Re: Advice on a iBook ...
On Tue, 16 Oct 2001, Andrew Sharp wrote:
> > > For instance, some time ago I asked what x86 (mobile)
> > > processor the iBook2's could be compared to and I received all
> > > answers from a Celeron 300 to a Pentium III 800. :-/ What is
> > > a realistic figure?
> Is this a troll?
I didn't take it for a troll - in this list, I usually don't feed trolls
(Branden and Ethan being the exception to this rule :->)
> > Irrelevant. Any figure someone could come up with is pretty irrelevant.
> There is not much hard data here. I've done considerable
> professional work in benchmarking and performance analysis, and the
No pun intended - there's just lies, damn lies, statistics and benchmarks,
in roughly that order. Having a fair benchmark that gives a meaningful
comparison of different processor architectures is tough. And anything
else is benchmarketing ;-)
> problem here is that Motorola doesn't submit the G3 or G4 processors
> for SPECmark testing, so it is damn difficult to compare it to other
> processors on an even basis. For example, Apple has published BS
There gotta be a reason for that :-) But even having these figures
wouldn't necessarily tell you enough to predict how a particular
application compares on the different processors, no?
> figures comparing the G4 to Pentium II processors several years
> ago. The problem is that these were vaguely presented, and were
> instruction mix specific. So, like, they picked a narrow mix of
> integer intructions that the G4 kicked butt on, and they came out
> smelling like a rose. The funny part was that the P-II actually
> beat the G4 on one of the categories, and Apple actually published
> that too in their ads. Just shows you that Apple is stupid, even
> when they are being stupid.
Apparently they're honest about being stupid. Pretty stupid :-)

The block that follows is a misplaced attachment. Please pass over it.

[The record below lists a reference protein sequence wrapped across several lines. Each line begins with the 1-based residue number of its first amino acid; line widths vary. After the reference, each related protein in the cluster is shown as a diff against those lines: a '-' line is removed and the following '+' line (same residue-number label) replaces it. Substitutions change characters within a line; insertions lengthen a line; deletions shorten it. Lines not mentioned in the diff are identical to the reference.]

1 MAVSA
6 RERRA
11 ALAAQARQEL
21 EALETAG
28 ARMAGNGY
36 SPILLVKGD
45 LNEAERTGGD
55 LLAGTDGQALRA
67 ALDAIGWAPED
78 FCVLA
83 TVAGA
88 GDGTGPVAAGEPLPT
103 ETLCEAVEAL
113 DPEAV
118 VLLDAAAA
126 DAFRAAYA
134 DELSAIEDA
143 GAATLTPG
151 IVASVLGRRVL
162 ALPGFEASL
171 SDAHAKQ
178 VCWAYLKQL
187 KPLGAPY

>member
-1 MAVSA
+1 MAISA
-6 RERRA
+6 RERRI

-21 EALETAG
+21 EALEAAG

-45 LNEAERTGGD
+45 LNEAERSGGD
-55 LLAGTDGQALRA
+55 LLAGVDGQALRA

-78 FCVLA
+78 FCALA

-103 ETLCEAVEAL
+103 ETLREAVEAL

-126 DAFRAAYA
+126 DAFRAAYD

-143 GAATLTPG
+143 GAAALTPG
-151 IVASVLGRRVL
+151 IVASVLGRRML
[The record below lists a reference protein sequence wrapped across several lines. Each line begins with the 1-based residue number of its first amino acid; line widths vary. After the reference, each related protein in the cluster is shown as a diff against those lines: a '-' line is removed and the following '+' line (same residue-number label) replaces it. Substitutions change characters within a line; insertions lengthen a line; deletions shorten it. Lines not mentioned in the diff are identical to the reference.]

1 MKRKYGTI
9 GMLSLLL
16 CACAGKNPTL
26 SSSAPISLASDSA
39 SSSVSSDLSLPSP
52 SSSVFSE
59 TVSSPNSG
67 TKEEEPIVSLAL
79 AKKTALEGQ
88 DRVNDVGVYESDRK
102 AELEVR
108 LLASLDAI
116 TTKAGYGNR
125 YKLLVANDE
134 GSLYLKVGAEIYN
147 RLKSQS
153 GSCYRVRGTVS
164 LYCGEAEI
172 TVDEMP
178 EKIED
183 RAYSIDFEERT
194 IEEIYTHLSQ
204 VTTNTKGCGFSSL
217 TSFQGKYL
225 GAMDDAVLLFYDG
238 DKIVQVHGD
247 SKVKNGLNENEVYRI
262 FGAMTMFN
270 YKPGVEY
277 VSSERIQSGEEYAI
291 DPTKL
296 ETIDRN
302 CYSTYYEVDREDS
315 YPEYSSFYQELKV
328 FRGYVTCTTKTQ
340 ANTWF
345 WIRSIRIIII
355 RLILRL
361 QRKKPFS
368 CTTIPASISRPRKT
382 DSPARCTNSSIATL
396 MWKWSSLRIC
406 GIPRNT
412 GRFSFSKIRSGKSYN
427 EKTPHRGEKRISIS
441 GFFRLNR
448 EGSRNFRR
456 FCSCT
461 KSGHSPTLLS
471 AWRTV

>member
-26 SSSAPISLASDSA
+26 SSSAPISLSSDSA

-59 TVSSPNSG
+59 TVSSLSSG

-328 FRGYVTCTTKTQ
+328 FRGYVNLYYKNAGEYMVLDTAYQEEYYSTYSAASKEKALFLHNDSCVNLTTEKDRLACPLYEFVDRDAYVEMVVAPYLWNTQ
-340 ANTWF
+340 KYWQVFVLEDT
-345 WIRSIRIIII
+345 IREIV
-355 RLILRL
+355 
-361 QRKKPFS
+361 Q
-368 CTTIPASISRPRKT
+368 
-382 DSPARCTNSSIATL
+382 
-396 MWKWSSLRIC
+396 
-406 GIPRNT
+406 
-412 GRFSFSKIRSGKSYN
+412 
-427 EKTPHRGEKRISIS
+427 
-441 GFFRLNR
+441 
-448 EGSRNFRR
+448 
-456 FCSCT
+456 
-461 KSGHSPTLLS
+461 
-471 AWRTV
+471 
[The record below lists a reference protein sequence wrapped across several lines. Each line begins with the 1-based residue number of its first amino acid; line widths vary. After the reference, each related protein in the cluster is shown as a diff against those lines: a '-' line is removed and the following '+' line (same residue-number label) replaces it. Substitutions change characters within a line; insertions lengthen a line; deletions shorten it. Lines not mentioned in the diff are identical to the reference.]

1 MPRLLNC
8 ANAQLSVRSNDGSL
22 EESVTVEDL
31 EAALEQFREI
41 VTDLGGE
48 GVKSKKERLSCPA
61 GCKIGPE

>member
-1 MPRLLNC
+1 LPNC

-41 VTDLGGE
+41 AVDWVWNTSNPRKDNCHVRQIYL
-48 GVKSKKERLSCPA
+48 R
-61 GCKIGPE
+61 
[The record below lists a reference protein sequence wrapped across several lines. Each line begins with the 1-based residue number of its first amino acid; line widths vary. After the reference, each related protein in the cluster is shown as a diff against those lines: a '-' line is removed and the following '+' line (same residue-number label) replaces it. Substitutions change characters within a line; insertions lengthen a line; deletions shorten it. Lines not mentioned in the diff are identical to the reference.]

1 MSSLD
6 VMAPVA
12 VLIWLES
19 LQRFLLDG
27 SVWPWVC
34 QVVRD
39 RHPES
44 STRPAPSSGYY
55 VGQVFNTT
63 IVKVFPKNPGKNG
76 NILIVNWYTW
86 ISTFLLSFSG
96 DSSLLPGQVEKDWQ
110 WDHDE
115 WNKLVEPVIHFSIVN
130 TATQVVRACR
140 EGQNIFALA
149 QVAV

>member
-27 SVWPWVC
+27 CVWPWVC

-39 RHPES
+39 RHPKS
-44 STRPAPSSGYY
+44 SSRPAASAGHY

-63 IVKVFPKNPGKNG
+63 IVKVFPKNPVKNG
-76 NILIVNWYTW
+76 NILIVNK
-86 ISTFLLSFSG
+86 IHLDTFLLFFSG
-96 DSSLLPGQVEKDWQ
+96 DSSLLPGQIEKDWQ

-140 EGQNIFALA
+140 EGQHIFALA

> As for the iBook2, I would be surprised if it couldn't play DVDs.
Sure it can - with the hardware decoder used (assuming it has such a
beast; the Lombard does). Figure out how that's used by MockOS, and write
I imagine playing DVDs pretty much clashes with preemptive scheduling and
other tasks using the CPU under Linux (if the CPU is maxed out by the
> > I've seen anything from a bit worse than the clock speed ratio (blame that
> > on compiler optimization differences) to quite a bit better than the clock
> > ratio (where cache size got limiting on the mobile x86). That was with a
> > rather integer heavy app (but by no means exclusively integer math).
> My gut feeling is that the G3/G4 core is about 20% faster in a
> typical mix of non-GUI Linux applications, so a 500MHz G3 is
> probably loosely comparable to a P-3 600MHz, but with *much* better
> power consumption. I've said it before, I personally think the
I came up about even with number-crunching tasks (restrained molecular
dynamics and the like), and that's perhaps mostly due to better
optimization on Intel. Your 20% for other apps sounds reasonable.
Power consumption and heat didn't even factor in for me - though it's
striking how quiet the G3 runs compared to a PIII laptop that has the fan
kicking in half of the time. Plus it gets the same battery lifetime as the
PIII running at half speed in low power mode IIRC.
> > > I also understand that GCC may not be as mature for PowerPC as
> > > it is for x86, but is the difference considerable?
> > Yes.
> Really? What would be an example of a good compiler for powerpc? I
Is there any (free one) ?
> wasn't aware that gcc was that bad, but I wouldn't know, I guess. A
> better question might be, in what areas does gcc suck in powerpc
Dunno - the consensus on linuxppc-dev seemed to be there's been more work
going into the intel version WRT optimization so it performs a lot better.
Other than that, just a gut feeling (I would have expected better
performance in my test cases).